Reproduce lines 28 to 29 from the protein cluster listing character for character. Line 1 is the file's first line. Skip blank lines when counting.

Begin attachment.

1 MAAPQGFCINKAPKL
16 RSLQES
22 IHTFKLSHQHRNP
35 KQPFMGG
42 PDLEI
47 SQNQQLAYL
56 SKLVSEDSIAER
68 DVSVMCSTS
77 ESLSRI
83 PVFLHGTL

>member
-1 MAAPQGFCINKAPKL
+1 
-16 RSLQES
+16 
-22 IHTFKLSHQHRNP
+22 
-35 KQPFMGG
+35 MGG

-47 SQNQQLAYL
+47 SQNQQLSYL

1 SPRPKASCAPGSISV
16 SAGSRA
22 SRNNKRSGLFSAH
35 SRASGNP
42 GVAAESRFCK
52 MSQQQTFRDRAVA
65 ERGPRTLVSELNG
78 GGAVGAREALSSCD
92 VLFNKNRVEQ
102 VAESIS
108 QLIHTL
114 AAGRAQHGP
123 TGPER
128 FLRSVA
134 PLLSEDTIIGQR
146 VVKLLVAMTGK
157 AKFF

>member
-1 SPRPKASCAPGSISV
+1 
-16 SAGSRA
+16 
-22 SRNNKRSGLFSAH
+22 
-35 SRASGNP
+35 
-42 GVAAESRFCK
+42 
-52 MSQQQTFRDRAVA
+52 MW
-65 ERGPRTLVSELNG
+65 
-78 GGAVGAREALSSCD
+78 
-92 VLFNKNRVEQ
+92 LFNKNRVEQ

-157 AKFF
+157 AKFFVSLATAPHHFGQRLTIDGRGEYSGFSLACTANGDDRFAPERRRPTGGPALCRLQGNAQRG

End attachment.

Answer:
65 ERGPRTLVSELNG
78 GGAVGAREALSSCD